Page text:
1. Get Informed
Before a storm hits, make sure you know the right resources to get up-to-date weather information. You can:
- Subscribe to national weather alerts.
- Download FEMA app real-time alerts from the National Weather Service for up to five locations nationwide.
- Sign up for community alerts in your area.
- Follow @TDEM, @GovAbbott, @TxDOT, as well as your local county and city governments on Twitter for real time updates.
- Check power outages in your area with the Public Utility Commission’s Electric Outage Map.
- Check the Texas Department of Transportation (TxDOT)’s DriveTexas map for updated road conditions and closures due to flooding and storms.
Keep a list of contact information for your doctors, insurers, family, friends, and neighbors in your emergency kit and on your phone. You should also include these helpful numbers:
- Texas Division of Emergency Management (TDEM): 512-424-2208
- Federal Emergency Management Agency (FEMA) Disaster Assistance: 800-621-3362
- National Flood Insurance Program (NFIP) Help Center: 877-336-2627
- Texas Windstorm Insurance Association (TWIA) 24/7 Help Center: 800-788-8247
- TxDOT’s current Texas highway conditions: 1-800-452-9292
- Texas Department of Public Safety (TxDPS) Stranded Motorist Hotline: 1-800-525-5555
- Texas Department of Insurance (TDI)’s Consumer Help Line: 800-252-3439
2. Create an Emergency Kit and Family Communication Plan
Whether you plan to evacuate or shelter at home, it’s critical that you create an emergency supply kit for you and your family. Visit TexasReady.gov for a checklist of supplies you’ll need. Don’t forget additional supplies needed due to the COVID-19 pandemic, like face coverings, hand sanitizer, and disinfectants.
Your family may not be together when a disaster strikes. The best way to make sure everyone is safe is to create an emergency family communication plan ahead of time. Visit TexasReady.gov for a list of questions to answer when creating your communication plan. Make sure you take into account special planning needs for children, elderly individuals, people with functional and access needs, and pets.
If you or someone you know will need additional assistance during an emergency event, you may want to register for the State of Texas Emergency Assistance Registry (STEAR).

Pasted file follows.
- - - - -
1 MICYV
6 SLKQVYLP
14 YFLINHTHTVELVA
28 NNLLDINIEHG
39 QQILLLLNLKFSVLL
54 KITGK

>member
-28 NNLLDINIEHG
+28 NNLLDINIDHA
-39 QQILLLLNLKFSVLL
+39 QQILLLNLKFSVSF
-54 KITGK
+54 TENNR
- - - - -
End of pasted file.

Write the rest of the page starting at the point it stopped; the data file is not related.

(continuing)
3. Secure Important Documents
Make sure your important documents are secure in a waterproof container, and stored in your emergency kit. Create digital, password-protected backup copies, stored on a flash drive and/or cloud storage. Don’t forget to include important insurance-related documents, such as:
- Insurance policies, health insurance cards, and your home inventory list
- Wills, medical powers of attorney, and other advance directives
- Property deeds, leases, and mortgages
- Vehicle titles, leases, and loan documents
4. Know Your Evacuation Routes
Before a hurricane, it’s important to know your possible evacuation routes. TxDOT’s website offers maps for evacuation routes from the Texas coast, including Beaumont, Corpus Christi, Houston, Pharr, and Yoakum. Consider printing maps of your evacuation routes and placing them with other important documents in your emergency kit. If you need evacuation assistance, you can dial 2-1-1 for more information.
Identify several different places you could go in an emergency, including locations in different directions. If needed, make sure your accommodations accept pets. Most public shelters only allow service animals.
Check with local officials about what shelter spaces are available in your area. Coronavirus may have altered your community’s plans.
5. Protect Your Property
If a storm is approaching, there are steps you can take to reduce your chances of damage to your home or property. Only take these precautions if you have time to do so safely before a storm arrives.
- Clean debris from gutters and drains.
- Remove any dead limbs or downed branches that may fall and damage buildings or other structures.
- Move cars, lawn furniture, and other outdoor equipment inside to minimize flying debris.
Additionally, before the storm approaches, plan ahead and consider buying:
- Storm shutters or boards to protect your windows and sliding glass doors.
- A generator in case the power goes out.
- Sandbags and tarps to keep water out.
- Surge protectors to protect your electronics in case the power goes out.
- Seal outside wall openings – vents, outdoor electrical outlets, locations where pipes or cables go through the wall – to prevent water from getting in.